Thursday 07 June 2018
In dealing with a group of artists – Mackintosh, Margaret and Frances Macdonald, and Herbert MacNair regarded as the initiators of ‘the Glasgow Style’ – Billcliffe set himself the complex task of disentangling individual contributions to collaborative works made in shifting partnerships of pairs and threes. He lays out clearly how Mackintosh’s reputation as the ‘leader’ of the group arose and how the vital refocusing of attention on the Macdonalds by feminist art historians has led to new myths which are now often stated as fact in popular culture.
A major strength here is his close attention to chronology of the artists’ works, especially in the 1890s when they developed from their ‘Spook School’ imagery to more literary and romantic subjects, and after 1910 when disappointments in their lives produced some remarkably expressive works. He writes evocatively about the qualities of the watercolours in particular.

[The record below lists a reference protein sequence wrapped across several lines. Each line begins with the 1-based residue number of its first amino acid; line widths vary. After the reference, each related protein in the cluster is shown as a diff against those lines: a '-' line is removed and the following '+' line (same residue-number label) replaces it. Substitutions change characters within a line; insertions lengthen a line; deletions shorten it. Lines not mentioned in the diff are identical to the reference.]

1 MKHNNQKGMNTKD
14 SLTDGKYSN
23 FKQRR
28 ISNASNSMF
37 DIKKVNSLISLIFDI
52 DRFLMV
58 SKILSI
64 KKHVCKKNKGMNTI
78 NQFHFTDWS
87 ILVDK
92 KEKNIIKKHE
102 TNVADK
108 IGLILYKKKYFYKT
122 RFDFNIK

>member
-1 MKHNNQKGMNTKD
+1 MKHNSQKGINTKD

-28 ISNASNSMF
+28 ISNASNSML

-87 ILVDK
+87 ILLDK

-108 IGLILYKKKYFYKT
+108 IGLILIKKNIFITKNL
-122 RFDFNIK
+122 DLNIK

For the DAS a weakness might be the emphasis on two-dimensional work. The graphic designs and beaten metalwork are very well treated, but there are no illustrations and virtually no discussion of jewellery and silverwork by the MacNairs, the textile designs of Margaret Macdonald, and the distinctive clothing of all four.
As with any serious study this book raises many more questions, but it offers a definite point of view on the work of The Four and is an excellent addition to the huge literature on Mackintosh. It is a large, handsome, well-designed volume with 341 fine illustrations, often full-page, and at £40 is very good value.
Charles Rennie Mackintosh and the Art of The Four
Roger Billcliffe. Frances Lincoln, 2017, £40 hb
Condensed from a review by Annette Carruthers in DAS Newsletter No. 113